Education is not preparation for life; education is life itself.” ~John Dewey
The world of online courses is peopled with both skeptics and believers, but whichever side you stand on, education has changed as a result. From my vantage point, I have seen some subjects taught dazzlingly well on video, better than they could have been in a classroom. And I have seen some courses that were so miserable and overpriced that calling them educational makes a mockery of the word.
Earlier this week I was talking about this with Michael Kuzmenko, Manager of Academic Partnerships for Higher Education. He commented that “The market is flooded with online courses; it’s difficult to understand what makes one better than the other.” It’s a great point.
What does make one online course better than the other? Is it the teaching? The sheer availability? How well we learn? I have heard the argument that online teaching is weaker, and therefore so is online learning. In this paradigm, it is only availability that makes online courses worthwhile.
And yet, I know many people who have gotten their degrees online and learned effectively that way; people who have taken individual courses for professional knowledge that they definitely profited from; and people who have gleaned fresh insights that they couldn’t have learned otherwise due to that very same availability.
One related question I have often asked myself is this: “What is the difference between an online course and a textbook or e-book on the subject?” Because there should be a difference, and it’s within that distinction that we can also find the answer to the question of what makes one online course better than another.
Looking into the research a bit, I read a great paper (“How Students Learn—and How We Can Help Them”) by John F. Kihlstrom. He draws a clear line between what you can get out of a book v. from a teacher: “There is no more efficient way for students to learn, I think, than from a well-organized course of lectures accompanied by a well-written textbook.”
In other words, you need both, and they are not the same. A good online course, by extension, conveys what a teacher brings to the table. Not just knowledge. Teaching.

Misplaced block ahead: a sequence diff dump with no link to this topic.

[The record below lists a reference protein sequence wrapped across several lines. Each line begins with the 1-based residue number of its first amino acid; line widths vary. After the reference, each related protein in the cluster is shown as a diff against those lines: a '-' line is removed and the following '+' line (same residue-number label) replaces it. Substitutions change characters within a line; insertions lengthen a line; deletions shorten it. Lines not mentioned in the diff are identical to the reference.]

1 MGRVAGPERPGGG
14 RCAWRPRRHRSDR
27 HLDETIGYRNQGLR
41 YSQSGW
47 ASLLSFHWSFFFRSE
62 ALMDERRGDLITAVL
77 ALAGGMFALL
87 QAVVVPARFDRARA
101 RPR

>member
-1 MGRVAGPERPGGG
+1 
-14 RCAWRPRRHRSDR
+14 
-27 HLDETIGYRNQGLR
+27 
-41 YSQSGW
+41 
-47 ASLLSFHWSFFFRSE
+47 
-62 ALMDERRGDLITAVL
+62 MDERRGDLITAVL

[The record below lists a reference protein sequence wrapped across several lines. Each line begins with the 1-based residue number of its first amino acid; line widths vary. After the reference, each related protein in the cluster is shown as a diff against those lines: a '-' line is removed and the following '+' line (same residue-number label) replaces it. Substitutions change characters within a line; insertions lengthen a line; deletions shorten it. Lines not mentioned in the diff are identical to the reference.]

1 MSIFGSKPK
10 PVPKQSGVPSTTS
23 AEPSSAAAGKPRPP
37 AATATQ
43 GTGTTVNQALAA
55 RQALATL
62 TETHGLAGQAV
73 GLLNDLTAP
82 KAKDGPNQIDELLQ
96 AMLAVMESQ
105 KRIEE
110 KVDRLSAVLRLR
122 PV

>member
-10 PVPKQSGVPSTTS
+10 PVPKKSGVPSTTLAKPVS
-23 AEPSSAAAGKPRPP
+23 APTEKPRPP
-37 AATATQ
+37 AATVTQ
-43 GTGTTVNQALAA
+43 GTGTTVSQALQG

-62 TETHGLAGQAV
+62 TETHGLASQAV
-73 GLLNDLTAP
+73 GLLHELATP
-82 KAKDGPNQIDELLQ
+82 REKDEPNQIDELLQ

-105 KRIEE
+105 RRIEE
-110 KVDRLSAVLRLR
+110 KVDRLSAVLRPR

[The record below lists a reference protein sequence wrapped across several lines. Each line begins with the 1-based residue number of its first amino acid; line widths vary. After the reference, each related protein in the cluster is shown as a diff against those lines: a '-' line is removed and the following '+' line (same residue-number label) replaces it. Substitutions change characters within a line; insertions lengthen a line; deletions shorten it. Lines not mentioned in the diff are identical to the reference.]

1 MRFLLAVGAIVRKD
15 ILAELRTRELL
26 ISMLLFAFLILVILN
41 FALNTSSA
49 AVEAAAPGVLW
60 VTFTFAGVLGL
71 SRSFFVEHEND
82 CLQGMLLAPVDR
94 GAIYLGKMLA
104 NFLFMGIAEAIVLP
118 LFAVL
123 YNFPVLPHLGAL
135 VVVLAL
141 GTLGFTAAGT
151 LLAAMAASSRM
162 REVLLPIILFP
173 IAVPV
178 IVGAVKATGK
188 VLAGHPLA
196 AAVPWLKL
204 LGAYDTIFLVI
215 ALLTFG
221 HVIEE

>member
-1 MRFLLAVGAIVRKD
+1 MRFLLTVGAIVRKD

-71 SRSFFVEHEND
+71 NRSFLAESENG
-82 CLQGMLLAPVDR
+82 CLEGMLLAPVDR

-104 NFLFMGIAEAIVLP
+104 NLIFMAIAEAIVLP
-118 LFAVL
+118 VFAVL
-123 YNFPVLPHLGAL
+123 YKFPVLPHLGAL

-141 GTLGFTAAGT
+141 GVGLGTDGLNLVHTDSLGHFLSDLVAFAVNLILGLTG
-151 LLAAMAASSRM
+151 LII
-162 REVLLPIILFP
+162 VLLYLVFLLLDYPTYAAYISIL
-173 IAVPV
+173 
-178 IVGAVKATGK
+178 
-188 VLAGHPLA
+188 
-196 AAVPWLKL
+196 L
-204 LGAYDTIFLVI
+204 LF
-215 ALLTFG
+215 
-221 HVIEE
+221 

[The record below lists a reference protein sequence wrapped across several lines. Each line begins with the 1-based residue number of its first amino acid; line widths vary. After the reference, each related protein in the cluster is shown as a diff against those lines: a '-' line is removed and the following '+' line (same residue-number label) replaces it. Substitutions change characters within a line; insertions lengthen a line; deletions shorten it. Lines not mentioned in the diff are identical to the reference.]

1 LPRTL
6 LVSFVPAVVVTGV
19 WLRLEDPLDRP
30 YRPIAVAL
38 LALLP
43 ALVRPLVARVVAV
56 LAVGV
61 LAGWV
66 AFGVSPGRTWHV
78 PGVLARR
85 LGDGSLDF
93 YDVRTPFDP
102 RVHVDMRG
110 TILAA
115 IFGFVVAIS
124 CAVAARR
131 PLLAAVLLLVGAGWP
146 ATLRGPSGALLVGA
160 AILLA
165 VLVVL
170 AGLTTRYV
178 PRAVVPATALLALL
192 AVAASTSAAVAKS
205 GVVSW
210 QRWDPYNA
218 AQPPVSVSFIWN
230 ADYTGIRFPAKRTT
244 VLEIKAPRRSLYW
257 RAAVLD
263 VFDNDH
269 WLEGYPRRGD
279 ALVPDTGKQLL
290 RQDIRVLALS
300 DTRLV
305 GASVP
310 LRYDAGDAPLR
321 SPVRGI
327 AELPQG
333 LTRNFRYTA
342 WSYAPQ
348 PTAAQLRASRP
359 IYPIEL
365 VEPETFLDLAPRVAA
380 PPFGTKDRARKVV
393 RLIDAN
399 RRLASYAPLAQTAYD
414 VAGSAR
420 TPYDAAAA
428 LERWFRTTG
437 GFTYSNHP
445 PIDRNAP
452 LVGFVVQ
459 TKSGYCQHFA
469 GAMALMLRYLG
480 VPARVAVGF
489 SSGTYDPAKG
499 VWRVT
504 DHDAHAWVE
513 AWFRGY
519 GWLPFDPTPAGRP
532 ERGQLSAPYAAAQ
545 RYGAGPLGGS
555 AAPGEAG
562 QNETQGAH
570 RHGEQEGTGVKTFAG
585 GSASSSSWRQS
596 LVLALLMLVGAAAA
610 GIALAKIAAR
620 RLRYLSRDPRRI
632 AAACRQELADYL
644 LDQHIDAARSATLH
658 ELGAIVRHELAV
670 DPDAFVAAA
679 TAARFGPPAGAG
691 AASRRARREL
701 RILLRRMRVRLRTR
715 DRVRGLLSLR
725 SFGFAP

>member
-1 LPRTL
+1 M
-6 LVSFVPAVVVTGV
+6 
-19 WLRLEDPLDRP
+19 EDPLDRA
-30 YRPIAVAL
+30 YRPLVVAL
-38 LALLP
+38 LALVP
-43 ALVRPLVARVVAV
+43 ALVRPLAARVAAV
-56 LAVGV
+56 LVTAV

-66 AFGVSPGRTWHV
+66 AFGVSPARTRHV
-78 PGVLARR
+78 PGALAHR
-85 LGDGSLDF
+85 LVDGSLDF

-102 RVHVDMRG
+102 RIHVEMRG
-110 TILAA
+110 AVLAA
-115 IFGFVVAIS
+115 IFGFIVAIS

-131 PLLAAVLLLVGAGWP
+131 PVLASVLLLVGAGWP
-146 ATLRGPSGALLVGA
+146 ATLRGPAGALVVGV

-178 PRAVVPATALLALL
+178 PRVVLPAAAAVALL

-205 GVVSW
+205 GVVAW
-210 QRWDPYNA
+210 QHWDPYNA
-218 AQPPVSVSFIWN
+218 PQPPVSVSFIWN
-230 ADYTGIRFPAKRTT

Here’s how I unpack the difference. A textbook or e-book is passive knowledge. We read, learn, and absorb without testing or refining that knowledge through interaction, reflection, and feedback from someone more deeply knowledgeable than we are.
I’d argue that the role of the teacher is to help us think both critically and creatively about what we’re learning. To see nuances, contexts, and connections that we cannot see on our own.
It is precisely the opposite of how we learn from a textbook or e-book, in that it moves us from passive learning to active learning, through the help of a teacher to question, test, and refine our knowledge through interaction, reflection, and feedback from someone more deeply knowledgeable than we are. An online course, to be effective, must provide these elements to be more than just a book, and for one course to be better than another.
But what do we, as potential students, look for to know we’re getting those elements?
I asked course production expert John Sacco (Craftsy and The Great Courses), what he thought makes one course better than the other, and what students should look for to tell the difference. Here are his tips:
- Look for the passion in the teacher and those behind the scenes creating the course. Look for solid previews or promotional videos, not just course descriptions, which show the teacher in action—and by extension, the production team.
- Look at what the teacher and production team does to create a more personal experience for the student—one that would not be possible in a classroom. Are they applying all the tools of their trade to enhance the teachings? For example, the course description and promo should show that:
- You’ll be seeing demonstrations better than you could in person—split screens, slow motion as well as normal speed, carefully edited for the best, most comprehensive experience.
- Important teaching moments or difficult concepts will be reinforced with text and 3-D graphics.
- You’ll have the ability to use integrated platform software to tag video with notes and questions.
- Bad courses make you a third party observer from the last row in the classroom. Good courses engage the student and pull them into the subject matter with simple production 101 techniques:
- Multiple up-close angles, as well as overhead cameras
- Great (i.e., clear) sound
- Music where appropriate
- Great lighting (easy to see demos, nothing in shadow, no harsh light)
- Well-paced edits so you feel the course is moving along at a lively clip, but slowing down for difficult points
Production values, as Sacco noted, aren’t just for show. They’re to help teach even though the teacher isn’t in front of you, and to help you learn even though you aren’t in front of the teacher.
You might argue that the #1 thing that makes one online course better than another is not only how closely it mirrors the in-person experience of being taught, but also how it improves upon that experience.
Want a quick cheat sheet for what to look for in an online course? Click here to download “14 Tips for Assessing an Online Course—Before You Commit.”
Please send me your questions for future issues, and tune in next Friday for Issue #38 of “Everything You Need to Know to Create Outstanding Online Courses.” We’ll examine what teachers and students say frustrates them about online courses, as well as solutions they offer to make sure the experience is both engaging and effective.
Contact Marcy for help crafting your online course: https://www.marcymcdonald.com/contact.html